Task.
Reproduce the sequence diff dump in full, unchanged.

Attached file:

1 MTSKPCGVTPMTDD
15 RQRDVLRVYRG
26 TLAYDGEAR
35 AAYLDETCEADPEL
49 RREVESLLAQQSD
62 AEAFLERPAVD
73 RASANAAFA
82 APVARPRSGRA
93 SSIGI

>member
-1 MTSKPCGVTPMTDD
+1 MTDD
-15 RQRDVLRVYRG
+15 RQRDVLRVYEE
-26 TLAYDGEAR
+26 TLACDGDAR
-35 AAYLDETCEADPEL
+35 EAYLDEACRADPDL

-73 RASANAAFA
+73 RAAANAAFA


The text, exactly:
1 MTSKPCGVTPMTDD
15 RQRDVLRVYRG
26 TLAYDGEAR
35 AAYLDETCEADPEL
49 RREVESLLAQQSD
62 AEAFLERPAVD
73 RASANAAFA
82 APVARPRSGRA
93 SSIGI

>member
-1 MTSKPCGVTPMTDD
+1 MTDD
-15 RQRDVLRVYRG
+15 RQRDVLRVYEE
-26 TLAYDGEAR
+26 TLACDGDAR
-35 AAYLDETCEADPEL
+35 EAYLDEACRADPDL

-73 RASANAAFA
+73 RAAANAAFA